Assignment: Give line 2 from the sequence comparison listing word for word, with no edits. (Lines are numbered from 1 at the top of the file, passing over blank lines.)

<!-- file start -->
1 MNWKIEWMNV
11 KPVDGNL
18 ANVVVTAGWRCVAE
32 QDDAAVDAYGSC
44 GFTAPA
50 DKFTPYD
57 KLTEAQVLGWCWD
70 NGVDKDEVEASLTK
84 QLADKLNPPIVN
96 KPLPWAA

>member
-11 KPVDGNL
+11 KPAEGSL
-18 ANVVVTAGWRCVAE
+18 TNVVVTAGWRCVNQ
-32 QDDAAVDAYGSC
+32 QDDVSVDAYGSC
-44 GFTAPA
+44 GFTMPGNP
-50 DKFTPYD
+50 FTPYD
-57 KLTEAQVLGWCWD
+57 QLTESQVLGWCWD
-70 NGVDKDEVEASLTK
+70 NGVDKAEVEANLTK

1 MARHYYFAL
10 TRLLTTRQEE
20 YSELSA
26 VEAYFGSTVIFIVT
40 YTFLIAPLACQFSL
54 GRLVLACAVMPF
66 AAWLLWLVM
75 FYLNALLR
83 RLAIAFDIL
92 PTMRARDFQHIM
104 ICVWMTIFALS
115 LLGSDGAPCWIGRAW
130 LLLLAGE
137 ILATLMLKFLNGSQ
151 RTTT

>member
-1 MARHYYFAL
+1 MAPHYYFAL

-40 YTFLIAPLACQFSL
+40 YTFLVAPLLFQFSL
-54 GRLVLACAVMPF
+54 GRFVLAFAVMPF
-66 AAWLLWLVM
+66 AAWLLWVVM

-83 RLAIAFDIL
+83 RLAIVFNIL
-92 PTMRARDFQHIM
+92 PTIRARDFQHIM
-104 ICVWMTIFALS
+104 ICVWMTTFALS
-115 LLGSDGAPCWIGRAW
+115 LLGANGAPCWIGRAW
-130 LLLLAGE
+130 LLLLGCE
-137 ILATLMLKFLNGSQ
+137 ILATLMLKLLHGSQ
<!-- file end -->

11 KPVDGNL